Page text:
US safety regulators have recorded 303 deaths when airbags failed to deploy in 1.6 million compact cars recalled last month by General Motors, according to a study released by a safety watchdog.
The new report and higher death toll ratchet up the pressure on GM, which has said it has reports of 12 deaths in 34 crashes in the recalled cars.
GM did not recall the cars until February, despite learning of problems with the ignition switch in 2001 and issuing related service bulletins to dealers with suggested remedies in 2005.
The carmaker is facing increasing pressure to compensate victims and create a US$1 billion fund, even if some would-be plaintiffs are barred from suing under the terms of GM's emergence from bankruptcy in 2009.
The Centre for Auto Safety said it referenced crash and fatality data from the US National Highway Traffic Safety Administration's (NHTSA) Fatal Analysis Reporting System (FARS).
GM said the new report was based on "raw data" and "without rigorous analysis, it is pure speculation to attempt to draw any meaningful conclusions".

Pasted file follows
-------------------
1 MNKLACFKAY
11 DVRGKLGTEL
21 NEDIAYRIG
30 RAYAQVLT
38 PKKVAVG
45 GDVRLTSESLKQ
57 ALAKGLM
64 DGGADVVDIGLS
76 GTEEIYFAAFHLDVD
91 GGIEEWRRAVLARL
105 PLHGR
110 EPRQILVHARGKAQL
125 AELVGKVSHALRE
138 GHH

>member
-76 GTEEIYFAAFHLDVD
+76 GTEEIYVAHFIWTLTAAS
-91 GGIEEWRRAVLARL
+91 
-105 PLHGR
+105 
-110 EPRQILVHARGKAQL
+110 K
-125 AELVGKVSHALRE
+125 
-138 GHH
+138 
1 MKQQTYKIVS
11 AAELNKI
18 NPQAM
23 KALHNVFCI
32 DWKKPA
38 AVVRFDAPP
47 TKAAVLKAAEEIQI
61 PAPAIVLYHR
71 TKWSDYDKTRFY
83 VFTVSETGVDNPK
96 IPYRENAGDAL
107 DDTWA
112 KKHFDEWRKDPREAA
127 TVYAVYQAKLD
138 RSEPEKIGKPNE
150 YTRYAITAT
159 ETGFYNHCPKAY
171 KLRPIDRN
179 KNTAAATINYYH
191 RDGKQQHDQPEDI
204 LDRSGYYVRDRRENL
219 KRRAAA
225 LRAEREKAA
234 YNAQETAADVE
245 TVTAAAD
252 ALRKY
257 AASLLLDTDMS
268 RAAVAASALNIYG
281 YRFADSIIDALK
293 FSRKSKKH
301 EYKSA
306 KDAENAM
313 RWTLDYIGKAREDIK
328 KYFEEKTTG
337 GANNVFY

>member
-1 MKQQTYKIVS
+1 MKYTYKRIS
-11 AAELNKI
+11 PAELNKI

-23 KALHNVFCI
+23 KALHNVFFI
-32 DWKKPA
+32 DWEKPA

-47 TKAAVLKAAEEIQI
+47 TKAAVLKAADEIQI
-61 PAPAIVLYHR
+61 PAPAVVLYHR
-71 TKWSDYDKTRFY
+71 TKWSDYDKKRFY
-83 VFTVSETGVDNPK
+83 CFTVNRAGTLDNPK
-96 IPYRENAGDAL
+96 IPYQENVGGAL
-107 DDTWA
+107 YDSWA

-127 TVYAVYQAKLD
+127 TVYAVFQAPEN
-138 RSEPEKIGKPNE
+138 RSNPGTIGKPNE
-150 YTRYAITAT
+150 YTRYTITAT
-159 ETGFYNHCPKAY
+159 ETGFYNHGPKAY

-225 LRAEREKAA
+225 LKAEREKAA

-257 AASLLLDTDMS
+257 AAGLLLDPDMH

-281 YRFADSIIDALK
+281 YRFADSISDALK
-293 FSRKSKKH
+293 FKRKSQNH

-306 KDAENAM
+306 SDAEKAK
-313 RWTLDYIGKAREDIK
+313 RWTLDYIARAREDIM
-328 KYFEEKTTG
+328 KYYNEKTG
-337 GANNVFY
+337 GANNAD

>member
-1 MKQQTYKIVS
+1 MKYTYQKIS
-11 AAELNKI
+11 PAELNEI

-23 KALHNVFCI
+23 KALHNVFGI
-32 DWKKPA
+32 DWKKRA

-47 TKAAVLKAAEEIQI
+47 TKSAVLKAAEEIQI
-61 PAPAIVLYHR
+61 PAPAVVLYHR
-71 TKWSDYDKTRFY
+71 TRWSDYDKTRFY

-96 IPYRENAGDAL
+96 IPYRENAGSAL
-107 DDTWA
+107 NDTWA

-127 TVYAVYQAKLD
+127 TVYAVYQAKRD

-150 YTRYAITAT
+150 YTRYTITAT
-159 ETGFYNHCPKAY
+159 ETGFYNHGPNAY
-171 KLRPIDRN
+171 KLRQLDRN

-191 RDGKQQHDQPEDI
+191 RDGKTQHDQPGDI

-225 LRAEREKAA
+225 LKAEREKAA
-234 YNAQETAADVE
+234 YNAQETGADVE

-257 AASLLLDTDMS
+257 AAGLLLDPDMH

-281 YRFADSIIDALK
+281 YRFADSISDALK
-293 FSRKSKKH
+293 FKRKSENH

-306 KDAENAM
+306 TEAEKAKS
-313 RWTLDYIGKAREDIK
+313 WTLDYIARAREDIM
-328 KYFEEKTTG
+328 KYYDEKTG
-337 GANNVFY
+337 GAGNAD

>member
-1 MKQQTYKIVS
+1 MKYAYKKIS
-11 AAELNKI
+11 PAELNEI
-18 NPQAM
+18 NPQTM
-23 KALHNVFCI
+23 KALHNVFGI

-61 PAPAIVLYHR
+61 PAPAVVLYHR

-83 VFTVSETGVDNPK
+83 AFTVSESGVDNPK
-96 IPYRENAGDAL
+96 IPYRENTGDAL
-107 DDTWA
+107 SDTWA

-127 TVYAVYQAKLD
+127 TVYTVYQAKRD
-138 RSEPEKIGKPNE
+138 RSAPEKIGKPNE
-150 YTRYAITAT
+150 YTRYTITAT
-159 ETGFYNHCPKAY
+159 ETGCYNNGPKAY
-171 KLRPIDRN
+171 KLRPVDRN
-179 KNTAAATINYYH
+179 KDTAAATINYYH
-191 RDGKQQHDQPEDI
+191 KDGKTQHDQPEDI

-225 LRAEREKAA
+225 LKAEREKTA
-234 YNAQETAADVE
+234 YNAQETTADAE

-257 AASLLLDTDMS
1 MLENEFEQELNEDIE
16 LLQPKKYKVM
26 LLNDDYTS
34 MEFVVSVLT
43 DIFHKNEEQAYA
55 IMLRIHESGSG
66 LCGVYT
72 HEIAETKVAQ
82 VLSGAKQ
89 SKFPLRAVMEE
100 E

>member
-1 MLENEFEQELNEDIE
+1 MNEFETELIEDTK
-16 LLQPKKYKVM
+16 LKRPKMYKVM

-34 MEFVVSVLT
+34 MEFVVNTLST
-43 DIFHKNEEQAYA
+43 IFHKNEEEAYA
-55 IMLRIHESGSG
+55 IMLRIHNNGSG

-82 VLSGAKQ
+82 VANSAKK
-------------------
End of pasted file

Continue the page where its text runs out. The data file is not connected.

Clarence Ditlow, the centre's executive director, said, "NHTSA could and should have initiated a defect investigation to determine why airbags were not deploying in Cobalts and Ions in increasing numbers."
GM recalled the cars because when the ignition switch is jostled, a key could turn off the car's engine and disable airbags, sometimes while travelling at high speed.
The safety agency has been criticised for not pressing GM to recall the cars with defective switches, despite receiving hundreds of consumer complaints in the past 10 years and implementing its own investigations of two deaths related to the faulty ignition switches.
US Transportation Secretary Anthony Foxx promised an "aggressive investigation" into whether GM was slow to report to the federal government problems with ignition switches on the 2005-2007 Chevrolet Cobalt and 2003-2007 Saturn Ion.
The US attorney in Manhattan has opened a criminal probe, and House and Senate committees have pledged hearings about GM and NHTSA's behaviour.
Ditlow said the centre's study also cross-referenced fatality data supplied by GM to NHTSA's Early Warning Reporting (EWR) database.
"Combining EWR and FARS data as [the centre] did should have raised a red flag to NHTSA," Ditlow said in a letter sent to the safety agency.
GM said its investigation into the recall and the impact of the defective switch was "ongoing".
GM's slow recall, 13 years after the company first saw signs of a problem, is the subject of several investigations.